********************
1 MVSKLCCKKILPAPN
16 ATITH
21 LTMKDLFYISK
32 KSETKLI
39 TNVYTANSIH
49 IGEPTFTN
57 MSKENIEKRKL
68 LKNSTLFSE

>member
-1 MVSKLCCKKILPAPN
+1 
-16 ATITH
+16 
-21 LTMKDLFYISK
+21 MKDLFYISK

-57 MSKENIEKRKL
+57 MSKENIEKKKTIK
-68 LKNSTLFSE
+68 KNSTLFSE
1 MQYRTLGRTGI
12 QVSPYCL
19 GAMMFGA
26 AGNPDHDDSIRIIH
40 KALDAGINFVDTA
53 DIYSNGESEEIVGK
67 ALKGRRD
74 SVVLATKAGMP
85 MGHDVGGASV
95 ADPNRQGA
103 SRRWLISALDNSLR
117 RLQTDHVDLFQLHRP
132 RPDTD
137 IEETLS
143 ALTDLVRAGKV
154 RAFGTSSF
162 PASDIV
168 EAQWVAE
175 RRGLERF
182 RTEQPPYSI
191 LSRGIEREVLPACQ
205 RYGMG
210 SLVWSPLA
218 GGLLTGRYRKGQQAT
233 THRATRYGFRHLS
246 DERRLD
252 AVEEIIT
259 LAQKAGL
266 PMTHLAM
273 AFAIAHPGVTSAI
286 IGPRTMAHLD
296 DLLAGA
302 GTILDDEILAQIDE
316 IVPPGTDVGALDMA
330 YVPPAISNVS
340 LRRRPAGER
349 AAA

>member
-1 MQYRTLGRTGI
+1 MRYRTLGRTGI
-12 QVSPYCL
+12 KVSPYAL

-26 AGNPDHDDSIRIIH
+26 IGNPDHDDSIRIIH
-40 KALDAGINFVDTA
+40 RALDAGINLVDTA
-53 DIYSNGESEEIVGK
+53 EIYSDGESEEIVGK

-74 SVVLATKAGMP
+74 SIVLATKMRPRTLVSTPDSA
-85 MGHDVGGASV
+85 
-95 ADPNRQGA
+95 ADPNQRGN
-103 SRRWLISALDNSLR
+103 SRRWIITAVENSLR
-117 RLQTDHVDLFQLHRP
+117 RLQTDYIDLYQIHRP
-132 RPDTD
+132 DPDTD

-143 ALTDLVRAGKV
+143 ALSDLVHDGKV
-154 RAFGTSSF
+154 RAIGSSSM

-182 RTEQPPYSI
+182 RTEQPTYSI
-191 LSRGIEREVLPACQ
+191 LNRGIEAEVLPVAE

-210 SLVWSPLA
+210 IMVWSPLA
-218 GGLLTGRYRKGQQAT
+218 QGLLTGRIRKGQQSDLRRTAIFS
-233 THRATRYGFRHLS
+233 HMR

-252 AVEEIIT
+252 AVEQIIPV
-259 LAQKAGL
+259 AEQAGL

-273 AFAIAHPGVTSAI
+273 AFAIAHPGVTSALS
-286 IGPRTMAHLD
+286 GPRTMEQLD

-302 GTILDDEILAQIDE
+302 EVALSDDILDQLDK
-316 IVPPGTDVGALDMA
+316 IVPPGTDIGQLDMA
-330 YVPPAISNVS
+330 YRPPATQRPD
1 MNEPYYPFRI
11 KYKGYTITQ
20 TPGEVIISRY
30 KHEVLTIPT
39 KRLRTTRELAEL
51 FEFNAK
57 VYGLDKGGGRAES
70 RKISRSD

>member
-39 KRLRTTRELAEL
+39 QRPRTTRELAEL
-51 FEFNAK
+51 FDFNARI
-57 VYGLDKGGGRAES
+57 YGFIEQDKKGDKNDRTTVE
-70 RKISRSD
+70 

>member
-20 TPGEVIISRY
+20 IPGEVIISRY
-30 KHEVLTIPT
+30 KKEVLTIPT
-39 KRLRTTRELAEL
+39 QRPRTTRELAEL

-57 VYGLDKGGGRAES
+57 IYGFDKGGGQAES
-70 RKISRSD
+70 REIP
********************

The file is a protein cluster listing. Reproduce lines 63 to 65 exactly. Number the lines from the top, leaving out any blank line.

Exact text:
+26 IGNPDHDDSIRIIH
-40 KALDAGINFVDTA
+40 RALDAGINLVDTA